Assesing the role of context in traffic light violations

E. KEMEL, L. CARNIS

Economics Bulletin

décembre 2012, vol. 32, n°4, pp.3386-3396

Départements : Economie et Sciences de la décision, GREGHEC (CNRS)

http://www.accessecon.com/Pubs/EB/2012/Volume32/EB-12-V32-I4-P326.pdf


Blood is thicker: Moral spillover effects based on kinship

E. L. UHLMANN, L. Zhu, D. Pizarro, P. Bloom

Cognition

août 2012, vol. 124, n°2, pp.239-243

Départements : Management et Ressources Humaines

Mots clés : Moral cognition, Spillover effects, Kinship, Blood ties, Psychological essentialism


Three empirical studies document the intuitive spillover of moral taint from a person who engages in immoral acts to another individual who is related by ties of blood kinship. In Study 1, participants were more likely to recommend that the biological grandchild of a wrongdoer, compared to a non-biological grandchild, help the descendants of his grandfather’s victims. In Study 2, participants were more willing to hold two long-lost identical twins in custody for a crime committed by one twin than to hold two perfect look-alikes for a crime committed by one look-alike. Study 3 provides direct evidence that spillover effects based on blood kinship are manifested in an intuitive sense of moral taint

Bound and Collapse Bayesian Reject Inference for Credit Scoring

G. Chen, T. B. ASTEBRO

Journal of the Operational Research Society

octobre 2012, vol. 63, n°10, pp.1374-1387

Départements : Stratégie et Politique d’Entreprise, GREGHEC (CNRS)

Mots clés : Statistics, Credit scoring, Bayesian, Reject inference, Missing data

http://ssrn.com/abstract=579001


Reject inference is a method for inferring how a rejected credit applicant would have behaved had credit been granted. Credit-quality data on rejected applicants are usually missing not at random (MNAR). In order to infer credit-quality data MNAR, we propose a flexible method to generate the probability of missingness within a model-based bound and collapse Bayesian technique. We tested the method's performance relative to traditional reject-inference methods using real data. Results show that our method improves the classification power of credit scoring models under MNAR conditions.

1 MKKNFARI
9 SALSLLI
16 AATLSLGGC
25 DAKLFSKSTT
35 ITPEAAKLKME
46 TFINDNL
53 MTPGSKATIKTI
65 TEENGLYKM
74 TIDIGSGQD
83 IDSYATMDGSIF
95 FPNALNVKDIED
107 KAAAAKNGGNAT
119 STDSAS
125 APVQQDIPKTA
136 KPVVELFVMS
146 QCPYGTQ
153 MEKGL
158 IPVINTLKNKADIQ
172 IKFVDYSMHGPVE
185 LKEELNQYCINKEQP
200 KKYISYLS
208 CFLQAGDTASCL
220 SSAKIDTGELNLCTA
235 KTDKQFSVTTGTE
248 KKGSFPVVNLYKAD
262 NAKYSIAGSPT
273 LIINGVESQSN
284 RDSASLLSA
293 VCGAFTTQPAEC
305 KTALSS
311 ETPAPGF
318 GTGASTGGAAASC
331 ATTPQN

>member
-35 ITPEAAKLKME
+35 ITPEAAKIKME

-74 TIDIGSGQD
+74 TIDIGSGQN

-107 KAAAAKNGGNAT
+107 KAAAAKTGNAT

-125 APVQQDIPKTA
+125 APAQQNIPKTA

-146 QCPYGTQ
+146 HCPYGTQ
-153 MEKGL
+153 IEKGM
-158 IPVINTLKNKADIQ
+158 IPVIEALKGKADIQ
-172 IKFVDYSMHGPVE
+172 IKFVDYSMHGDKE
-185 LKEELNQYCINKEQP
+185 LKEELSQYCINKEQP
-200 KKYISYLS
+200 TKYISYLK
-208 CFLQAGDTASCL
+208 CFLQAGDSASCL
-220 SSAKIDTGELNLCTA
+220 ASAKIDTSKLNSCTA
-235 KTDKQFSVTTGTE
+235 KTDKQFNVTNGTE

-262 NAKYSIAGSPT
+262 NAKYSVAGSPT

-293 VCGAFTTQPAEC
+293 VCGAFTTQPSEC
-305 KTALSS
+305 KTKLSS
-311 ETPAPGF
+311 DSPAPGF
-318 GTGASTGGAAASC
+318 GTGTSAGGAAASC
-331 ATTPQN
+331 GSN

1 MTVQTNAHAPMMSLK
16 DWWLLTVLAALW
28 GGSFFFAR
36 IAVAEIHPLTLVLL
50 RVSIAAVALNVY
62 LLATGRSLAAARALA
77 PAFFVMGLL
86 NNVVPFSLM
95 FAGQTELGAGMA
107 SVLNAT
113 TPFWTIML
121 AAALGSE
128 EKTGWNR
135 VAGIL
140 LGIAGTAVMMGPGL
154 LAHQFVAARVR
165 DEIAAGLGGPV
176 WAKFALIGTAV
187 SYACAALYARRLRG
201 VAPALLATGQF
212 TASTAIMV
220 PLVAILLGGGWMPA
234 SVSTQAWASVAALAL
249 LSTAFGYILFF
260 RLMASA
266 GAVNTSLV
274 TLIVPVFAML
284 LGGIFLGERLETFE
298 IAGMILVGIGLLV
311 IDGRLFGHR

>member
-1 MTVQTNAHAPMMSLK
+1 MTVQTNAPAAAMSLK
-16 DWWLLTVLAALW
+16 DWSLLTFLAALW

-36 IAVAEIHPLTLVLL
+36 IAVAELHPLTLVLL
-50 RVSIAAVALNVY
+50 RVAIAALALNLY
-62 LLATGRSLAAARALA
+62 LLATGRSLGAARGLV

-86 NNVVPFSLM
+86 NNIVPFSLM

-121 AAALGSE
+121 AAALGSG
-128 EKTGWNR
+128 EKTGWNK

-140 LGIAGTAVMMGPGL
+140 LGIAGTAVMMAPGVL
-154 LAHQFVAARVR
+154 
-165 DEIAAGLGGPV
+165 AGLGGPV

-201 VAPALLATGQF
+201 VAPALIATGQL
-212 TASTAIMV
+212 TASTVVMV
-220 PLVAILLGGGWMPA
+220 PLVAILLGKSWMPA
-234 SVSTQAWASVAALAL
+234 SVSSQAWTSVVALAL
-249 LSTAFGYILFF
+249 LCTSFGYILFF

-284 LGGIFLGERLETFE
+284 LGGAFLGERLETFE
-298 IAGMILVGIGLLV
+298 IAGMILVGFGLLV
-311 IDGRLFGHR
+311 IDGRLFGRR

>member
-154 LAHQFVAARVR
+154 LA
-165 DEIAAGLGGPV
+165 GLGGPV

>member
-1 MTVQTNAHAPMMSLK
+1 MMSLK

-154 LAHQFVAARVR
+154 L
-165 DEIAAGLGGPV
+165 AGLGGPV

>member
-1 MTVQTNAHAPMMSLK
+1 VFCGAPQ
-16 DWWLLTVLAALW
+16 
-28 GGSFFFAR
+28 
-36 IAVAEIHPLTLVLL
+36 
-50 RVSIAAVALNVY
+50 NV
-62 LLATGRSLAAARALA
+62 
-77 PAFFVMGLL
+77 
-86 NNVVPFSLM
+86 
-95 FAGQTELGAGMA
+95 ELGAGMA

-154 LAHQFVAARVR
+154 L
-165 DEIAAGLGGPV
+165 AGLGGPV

Build leadership’s tolerance for ambiguity

R. WHITE, S. L. SHULLMAN

Chief Learning Officer

octobre 2012, vol. 11, n°10


Cash Savings and Stock Price Informativeness

L. FRESARD

Review of Finance

2012


This paper examines the process whereby firms accumulate their cash reserves, i.e. their savings decisions. The investigation illustrates that stock prices, and more importantly, the private information they contain, play a crucial role in explaining firms' savings choices. I start by documenting that a firm' savings are highly sensitive to its stock price. This positive association indicates that firms tend to transfer more resources into their cash balances when the market foresees valuable future prospects. Strikingly, such a precautionary mechanism turns out to be amplified when the market price contains a larger content of private investors' information. Hence, the findings are consistent with the view that managers learn from observing the level of their stock price. Moreover, further test show that this defensive learning is not due to the uncaptured effect of market mispricing or financing constraints. Overall, the analysis importantly highlights that the nature and precision of the available information about firms' future prospects are crucial ingredients of their saving choices. Keywords: Corporate savings, cash holdings, price informativeness, private information